Flat out, standard notation sucks for visualizing rhythms. People do learn to do it, but reading a bunch of flags on ton of notes double stacked on a piece of sheet music is hard.
We keep doing it because it's the old way, but there were better ways (if you ask me) like notes made out of shapes. And even up to the present we've invented many more ways to depict music that does a better job of handling rhythm, but they never caught on. Today I want to show you one of those.
There is a far more intuitive method that ties rhythm more closely to time. And by time I mean seeing rhythm laid out cyclically on a wheel just like a clock or wrist watch. Check out the Rhythm Wheel in the TED-Ed video below. It shows how the continuity of a repeating wheel is far better than darting our eyes back and forth across a linear musical staff, especially since we usually loop beats in 2 bar, 4 bar, or 8 bar phrases.
You'll learn a new way to internalize beats, mentally visualize them, and also hear some awesome music from around the world. And best of all, it's only 5 minutes long...
I feel like I'm really going to have to up my skills in mental spatial manipulation before I can actually apply this clock motif while performing though. It definitely provides insights in terms of understanding though. Especially how you can layer concentric circles to show how various common rhythms build up to produce uncommon ones. It makes understanding how to play them much faster and intuitive. When they start talking about rotating wheels though, I'm out. I'm not smart enough to keep track of all that.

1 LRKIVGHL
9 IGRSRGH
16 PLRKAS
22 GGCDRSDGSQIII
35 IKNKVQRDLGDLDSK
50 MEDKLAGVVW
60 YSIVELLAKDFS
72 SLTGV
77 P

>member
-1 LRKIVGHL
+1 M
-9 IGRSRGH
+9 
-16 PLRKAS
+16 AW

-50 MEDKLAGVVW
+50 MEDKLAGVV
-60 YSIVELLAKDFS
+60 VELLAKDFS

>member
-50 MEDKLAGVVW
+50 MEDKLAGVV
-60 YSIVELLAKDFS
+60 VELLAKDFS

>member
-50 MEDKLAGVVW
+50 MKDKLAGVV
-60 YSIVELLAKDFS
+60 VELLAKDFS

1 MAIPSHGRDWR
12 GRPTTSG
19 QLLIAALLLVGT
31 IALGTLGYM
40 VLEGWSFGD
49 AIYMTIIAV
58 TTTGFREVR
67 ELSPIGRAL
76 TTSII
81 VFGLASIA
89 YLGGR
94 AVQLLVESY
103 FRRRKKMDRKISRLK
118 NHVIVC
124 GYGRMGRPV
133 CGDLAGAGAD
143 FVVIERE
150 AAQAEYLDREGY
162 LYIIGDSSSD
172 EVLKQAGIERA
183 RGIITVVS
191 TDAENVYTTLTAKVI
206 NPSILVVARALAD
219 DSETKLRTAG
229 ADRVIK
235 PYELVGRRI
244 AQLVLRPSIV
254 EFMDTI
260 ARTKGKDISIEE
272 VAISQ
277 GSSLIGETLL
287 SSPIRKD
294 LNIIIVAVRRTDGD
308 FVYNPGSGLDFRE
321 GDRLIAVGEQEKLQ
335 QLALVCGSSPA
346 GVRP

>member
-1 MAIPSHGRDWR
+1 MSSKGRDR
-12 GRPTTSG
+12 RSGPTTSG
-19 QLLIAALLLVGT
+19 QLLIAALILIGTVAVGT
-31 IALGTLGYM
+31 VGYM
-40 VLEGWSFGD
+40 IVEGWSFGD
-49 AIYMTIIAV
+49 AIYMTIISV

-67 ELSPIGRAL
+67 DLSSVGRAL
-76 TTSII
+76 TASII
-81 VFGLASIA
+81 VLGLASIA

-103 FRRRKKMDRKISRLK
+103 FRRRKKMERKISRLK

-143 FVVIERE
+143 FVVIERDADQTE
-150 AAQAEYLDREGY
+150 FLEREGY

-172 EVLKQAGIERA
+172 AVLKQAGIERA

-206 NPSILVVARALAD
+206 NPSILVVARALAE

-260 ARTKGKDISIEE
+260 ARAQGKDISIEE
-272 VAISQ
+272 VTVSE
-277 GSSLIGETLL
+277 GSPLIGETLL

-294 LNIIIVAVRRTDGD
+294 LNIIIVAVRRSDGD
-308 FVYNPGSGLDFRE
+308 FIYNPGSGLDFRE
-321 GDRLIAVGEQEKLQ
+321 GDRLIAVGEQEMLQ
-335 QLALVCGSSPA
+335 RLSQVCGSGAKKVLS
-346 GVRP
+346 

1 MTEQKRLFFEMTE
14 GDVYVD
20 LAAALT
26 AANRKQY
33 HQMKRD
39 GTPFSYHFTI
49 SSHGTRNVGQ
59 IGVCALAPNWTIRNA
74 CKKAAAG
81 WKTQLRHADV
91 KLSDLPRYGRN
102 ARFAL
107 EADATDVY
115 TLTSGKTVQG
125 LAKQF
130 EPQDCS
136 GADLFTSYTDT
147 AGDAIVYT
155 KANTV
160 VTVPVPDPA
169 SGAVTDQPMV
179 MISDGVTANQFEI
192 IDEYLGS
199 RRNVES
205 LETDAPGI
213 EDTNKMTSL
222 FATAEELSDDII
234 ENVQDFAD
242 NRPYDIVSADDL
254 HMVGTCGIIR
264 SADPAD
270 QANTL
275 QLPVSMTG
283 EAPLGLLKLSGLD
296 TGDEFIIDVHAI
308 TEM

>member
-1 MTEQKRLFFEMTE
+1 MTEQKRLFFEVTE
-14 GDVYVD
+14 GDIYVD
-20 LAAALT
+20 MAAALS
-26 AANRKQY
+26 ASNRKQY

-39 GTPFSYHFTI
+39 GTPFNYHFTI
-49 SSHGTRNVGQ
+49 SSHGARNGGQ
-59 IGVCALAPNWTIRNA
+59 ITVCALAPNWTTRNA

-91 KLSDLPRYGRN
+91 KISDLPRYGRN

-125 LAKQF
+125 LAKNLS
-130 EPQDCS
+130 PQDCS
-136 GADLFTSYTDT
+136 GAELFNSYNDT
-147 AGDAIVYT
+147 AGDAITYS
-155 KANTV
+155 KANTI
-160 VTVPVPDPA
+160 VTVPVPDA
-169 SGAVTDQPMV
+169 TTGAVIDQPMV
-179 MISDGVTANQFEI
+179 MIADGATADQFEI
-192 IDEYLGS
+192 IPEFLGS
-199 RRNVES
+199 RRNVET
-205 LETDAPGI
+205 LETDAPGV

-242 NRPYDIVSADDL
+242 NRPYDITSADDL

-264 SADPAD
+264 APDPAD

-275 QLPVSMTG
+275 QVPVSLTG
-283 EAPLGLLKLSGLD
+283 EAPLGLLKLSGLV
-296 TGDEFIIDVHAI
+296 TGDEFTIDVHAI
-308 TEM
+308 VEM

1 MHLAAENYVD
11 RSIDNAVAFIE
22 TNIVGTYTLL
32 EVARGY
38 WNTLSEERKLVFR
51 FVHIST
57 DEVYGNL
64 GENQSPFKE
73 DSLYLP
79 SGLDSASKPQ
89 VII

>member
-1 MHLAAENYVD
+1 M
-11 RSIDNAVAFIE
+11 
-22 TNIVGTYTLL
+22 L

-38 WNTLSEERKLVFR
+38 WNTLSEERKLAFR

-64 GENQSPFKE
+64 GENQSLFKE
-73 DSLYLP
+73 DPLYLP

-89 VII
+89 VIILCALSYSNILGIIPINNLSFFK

I feel like this would be a simple system to completely get rid of conductors and maestros though. I'm sick of them waving a stick around while getting the lion's share of the pay! I know they do more than just that, but they're an easy target, okay? I'm broke, okay?
And now I know the secret all of you percussionists and drummers have been hiding from the rest of us! You sneaky buttheads have had alternative ways to visualize rhythm this whole time and never told the rest of us.
I decided to start practicing with this concept of wheel-based rhythm, so I tried to buy some bongo's, but I could only afford an egg shaker and a kazoo. I bought Toy's R Us clean out of bumblebee and ladybug maracas though. It's going down!
I've actually recorded with kid's toy instruments before and even random household items. You'd never know after a little mixing. Major recording artists have even recorded jingling the change in their pockets. I've seen nails in a tin can work too. But we can save all that for another time and a different story. Until then, keep practicing and still work on regular sheet music. It's not going any where, hate it or love it!